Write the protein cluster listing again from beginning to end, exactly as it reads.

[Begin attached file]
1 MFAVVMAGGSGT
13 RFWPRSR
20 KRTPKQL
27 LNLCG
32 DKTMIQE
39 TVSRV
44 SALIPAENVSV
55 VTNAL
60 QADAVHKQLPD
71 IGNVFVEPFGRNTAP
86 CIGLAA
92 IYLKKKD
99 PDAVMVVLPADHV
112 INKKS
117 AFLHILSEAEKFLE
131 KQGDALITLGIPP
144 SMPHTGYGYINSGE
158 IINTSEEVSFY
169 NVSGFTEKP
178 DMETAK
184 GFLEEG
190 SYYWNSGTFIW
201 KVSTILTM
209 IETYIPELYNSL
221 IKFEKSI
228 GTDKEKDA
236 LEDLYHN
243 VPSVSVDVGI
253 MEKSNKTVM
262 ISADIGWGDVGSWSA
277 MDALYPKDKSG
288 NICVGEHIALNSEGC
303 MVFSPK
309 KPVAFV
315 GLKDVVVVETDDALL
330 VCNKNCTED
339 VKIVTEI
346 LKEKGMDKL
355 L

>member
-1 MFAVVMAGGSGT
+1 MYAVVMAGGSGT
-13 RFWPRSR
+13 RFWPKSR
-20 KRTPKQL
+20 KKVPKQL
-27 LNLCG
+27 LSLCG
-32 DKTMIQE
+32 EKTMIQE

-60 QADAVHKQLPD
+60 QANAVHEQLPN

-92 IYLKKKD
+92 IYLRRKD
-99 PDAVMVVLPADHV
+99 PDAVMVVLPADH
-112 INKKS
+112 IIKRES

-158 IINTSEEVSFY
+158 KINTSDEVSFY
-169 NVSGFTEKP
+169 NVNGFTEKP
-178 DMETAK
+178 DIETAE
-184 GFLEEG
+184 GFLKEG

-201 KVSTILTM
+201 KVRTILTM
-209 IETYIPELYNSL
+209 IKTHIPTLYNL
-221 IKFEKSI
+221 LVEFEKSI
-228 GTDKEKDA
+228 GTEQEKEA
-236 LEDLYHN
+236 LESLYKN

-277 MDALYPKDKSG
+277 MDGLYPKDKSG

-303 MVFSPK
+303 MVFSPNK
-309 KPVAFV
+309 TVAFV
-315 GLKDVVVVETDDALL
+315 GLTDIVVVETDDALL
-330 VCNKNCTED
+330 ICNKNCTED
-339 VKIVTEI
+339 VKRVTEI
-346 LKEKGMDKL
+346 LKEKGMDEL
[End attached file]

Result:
1 MFAVVMAGGSGT
13 RFWPRSR
20 KRTPKQL
27 LNLCG
32 DKTMIQE
39 TVSRV
44 SALIPAENVSV
55 VTNAL
60 QADAVHKQLPD
71 IGNVFVEPFGRNTAP
86 CIGLAA
92 IYLKKKD
99 PDAVMVVLPADHV
112 INKKS
117 AFLHILSEAEKFLE
131 KQGDALITLGIPP
144 SMPHTGYGYINSGE
158 IINTSEEVSFY
169 NVSGFTEKP
178 DMETAK
184 GFLEEG
190 SYYWNSGTFIW
201 KVSTILTM
209 IETYIPELYNSL
221 IKFEKSI
228 GTDKEKDA
236 LEDLYHN
243 VPSVSVDVGI
253 MEKSNKTVM
262 ISADIGWGDVGSWSA
277 MDALYPKDKSG
288 NICVGEHIALNSEGC
303 MVFSPK
309 KPVAFV
315 GLKDVVVVETDDALL
330 VCNKNCTED
339 VKIVTEI
346 LKEKGMDKL
355 L

>member
-1 MFAVVMAGGSGT
+1 MYAVVMAGGSGT
-13 RFWPRSR
+13 RFWPKSR
-20 KRTPKQL
+20 KKVPKQL
-27 LNLCG
+27 LSLCG
-32 DKTMIQE
+32 EKTMIQE

-60 QADAVHKQLPD
+60 QANAVHEQLPN

-92 IYLKKKD
+92 IYLRRKD
-99 PDAVMVVLPADHV
+99 PDAVMVVLPADH
-112 INKKS
+112 IIKRES

-158 IINTSEEVSFY
+158 KINTSDEVSFY
-169 NVSGFTEKP
+169 NVNGFTEKP
-178 DMETAK
+178 DIETAE
-184 GFLEEG
+184 GFLKEG

-201 KVSTILTM
+201 KVRTILTM
-209 IETYIPELYNSL
+209 IKTHIPTLYNL
-221 IKFEKSI
+221 LVEFEKSI
-228 GTDKEKDA
+228 GTEQEKEA
-236 LEDLYHN
+236 LESLYKN

-277 MDALYPKDKSG
+277 MDGLYPKDKSG

-303 MVFSPK
+303 MVFSPNK
-309 KPVAFV
+309 TVAFV
-315 GLKDVVVVETDDALL
+315 GLTDIVVVETDDALL
-330 VCNKNCTED
+330 ICNKNCTED
-339 VKIVTEI
+339 VKRVTEI
-346 LKEKGMDKL
+346 LKEKGMDEL